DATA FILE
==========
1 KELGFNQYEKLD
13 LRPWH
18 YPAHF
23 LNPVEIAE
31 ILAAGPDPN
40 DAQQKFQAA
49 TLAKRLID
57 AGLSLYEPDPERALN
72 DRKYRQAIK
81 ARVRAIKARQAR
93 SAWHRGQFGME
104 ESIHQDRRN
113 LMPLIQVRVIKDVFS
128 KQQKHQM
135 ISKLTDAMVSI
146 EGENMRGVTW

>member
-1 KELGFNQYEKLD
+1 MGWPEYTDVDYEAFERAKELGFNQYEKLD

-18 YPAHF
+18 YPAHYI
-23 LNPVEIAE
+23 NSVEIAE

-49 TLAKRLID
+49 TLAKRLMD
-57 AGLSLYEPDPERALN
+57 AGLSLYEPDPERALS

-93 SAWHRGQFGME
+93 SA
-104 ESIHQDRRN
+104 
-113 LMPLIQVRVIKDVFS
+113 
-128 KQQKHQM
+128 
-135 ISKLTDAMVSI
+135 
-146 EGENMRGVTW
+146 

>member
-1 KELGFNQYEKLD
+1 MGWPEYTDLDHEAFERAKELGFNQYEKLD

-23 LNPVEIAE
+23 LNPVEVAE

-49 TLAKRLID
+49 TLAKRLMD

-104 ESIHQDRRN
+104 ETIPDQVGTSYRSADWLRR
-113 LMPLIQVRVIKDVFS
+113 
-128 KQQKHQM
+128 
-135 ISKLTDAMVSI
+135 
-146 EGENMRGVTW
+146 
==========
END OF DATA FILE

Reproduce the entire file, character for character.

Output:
1 KELGFNQYEKLD
13 LRPWH
18 YPAHF
23 LNPVEIAE
31 ILAAGPDPN
40 DAQQKFQAA
49 TLAKRLID
57 AGLSLYEPDPERALN
72 DRKYRQAIK
81 ARVRAIKARQAR
93 SAWHRGQFGME
104 ESIHQDRRN
113 LMPLIQVRVIKDVFS
128 KQQKHQM
135 ISKLTDAMVSI
146 EGENMRGVTW

>member
-1 KELGFNQYEKLD
+1 MGWPEYTDVDYEAFERAKELGFNQYEKLD

-18 YPAHF
+18 YPAHYI
-23 LNPVEIAE
+23 NSVEIAE

-49 TLAKRLID
+49 TLAKRLMD
-57 AGLSLYEPDPERALN
+57 AGLSLYEPDPERALS

-93 SAWHRGQFGME
+93 SA
-104 ESIHQDRRN
+104 
-113 LMPLIQVRVIKDVFS
+113 
-128 KQQKHQM
+128 
-135 ISKLTDAMVSI
+135 
-146 EGENMRGVTW
+146 

>member
-1 KELGFNQYEKLD
+1 MGWPEYTDLDHEAFERAKELGFNQYEKLD

-23 LNPVEIAE
+23 LNPVEVAE

-49 TLAKRLID
+49 TLAKRLMD

-104 ESIHQDRRN
+104 ETIPDQVGTSYRSADWLRR
-113 LMPLIQVRVIKDVFS
+113 
-128 KQQKHQM
+128 
-135 ISKLTDAMVSI
+135 
-146 EGENMRGVTW
+146 